Despite Tim Hortons Inc. (USA) (NYSE:THI) being the biggest quick-service restaurant in the country, it’s possible that you have never heard of it before. That’s because the country being referred to is Canada, where Tim Hortons is an iconic brand. And it’s still looking to grow in new and existing markets, particularly Quebec, Western Canada, Ontario, and Canada’s major urban markets. But that’s just the tip of the iceberg. The real growth potential exists in the United States.
Of the 4,304 Tim Hortons Inc. (USA) (NYSE:THI) restaurants in existence, 3,468 of them are situated in Canada, and just 807 are located in the United States.
If you’re not familiar with Tim Hortons Inc. (USA) (NYSE:THI), it develops and franchises out quick-service restaurants in North America. It offers coffee, specialty drinks, cappuccino, fruit smoothies, soup, baked goods, grilled Paninis, traditional sandwiches, and more. Does that description sound familiar? It should — Tim Hortons is a direct competitor with Dunkin Brands Group Inc (NASDAQ:DNKN), and to a lesser extent, Starbucks Corporation (NASDAQ:SBUX).
Some investors believe that Tim Hortons Inc. (USA) (NYSE:THI) isn’t capable of competing with these brands if restaurants are in the same geographic area. We can eliminate Starbucks Corporation (NASDAQ:SBUX) as a major threat immediately, since Starbucks sells high-priced specialty coffee and caters to middle- to high-end consumers. Tim Hortons, on the other hand, is more of a value-oriented operation. For instance, one of its current promotions is $1 for iced coffee, frozen lemonade, or iced latte. Good luck finding anything for $1 at Starbucks.
Dunkin Brands Group Inc (NASDAQ:DNKN) presents more of a direct threat to Tim Hortons Inc. (USA) (NYSE:THI) as it continues to expand in the United States. However, Tim Hortons’ new CEO, Marc Cain, believes that Tim Hortons can compete by offering quality, value, convenience, innovative products, and customer service. Further U.S. expansion will no doubt be tricky in the face of competition from Dunkin’, but Tim Hortons clearly knows what it’s doing as it already has over 800 U.S. stores.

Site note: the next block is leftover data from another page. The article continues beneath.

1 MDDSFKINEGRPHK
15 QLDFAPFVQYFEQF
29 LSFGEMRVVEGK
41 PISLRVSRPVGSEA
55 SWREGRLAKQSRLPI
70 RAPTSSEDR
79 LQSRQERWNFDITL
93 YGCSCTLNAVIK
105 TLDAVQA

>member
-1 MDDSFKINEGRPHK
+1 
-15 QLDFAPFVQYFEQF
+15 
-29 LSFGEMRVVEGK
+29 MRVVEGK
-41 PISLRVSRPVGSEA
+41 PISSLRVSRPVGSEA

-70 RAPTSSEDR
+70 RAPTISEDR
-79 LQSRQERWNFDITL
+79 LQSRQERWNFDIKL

Recent results and expectations
Tim Hortons is a franchiser. It collects revenue from franchised restaurant sales. This keeps costs low, and a lot of the company’s potential profitability is tied to its supply chain. With five distribution centers in operation, required capital is kept to a minimum.
In the second quarter, systemwide sales increased 5% year over year. The addition of 18 net new stores played a role, but comps also grew by 1.5% in Canada and 1.4% in the United States. Looking at the bigger picture, systemwide sales in the first half of 2013 increased 4.1%, with comps growing by 0.6% in Canada and 0.5% in the United States.
In addition to international expansion, Tim Hortons will attempt to grow by offering more single-serve products, enhancing its menu, adding drive-through locations, and innovation. As an example of the kind of innovation Tim Hortons is generating, it recently introduced an Orange Tangerine Real Fruit Smoothie and an Apple Cobbler doughnut in Canada, as well as a Jalapeno Flatbread Breakfast Sandwich in the United States.
On a valuation basis, Tim Hortons is currently trading at 20 times earnings, giving it a stronger valuation proposition than Dunkin Brands Group Inc (NASDAQ:DNKN) (Dunkin’ Donuts) at 37 times earnings and Starbucks Corporation (NASDAQ:SBUX) at 35 times earnings. Tim Hortons also offers a dividend yield of 1.8%, which is slightly higher than Dunkin’ Brands at 1.7% and Starbucks at 1.2%. With a debt-to-equity ratio of 0.4, Tim Hortons’ dividend appears to be safe. Tim Hortons has also recently reiterated its full-year earnings-per-share guidance of $2.87-$2.97, which would be an improvement over the $2.54 number seen last year.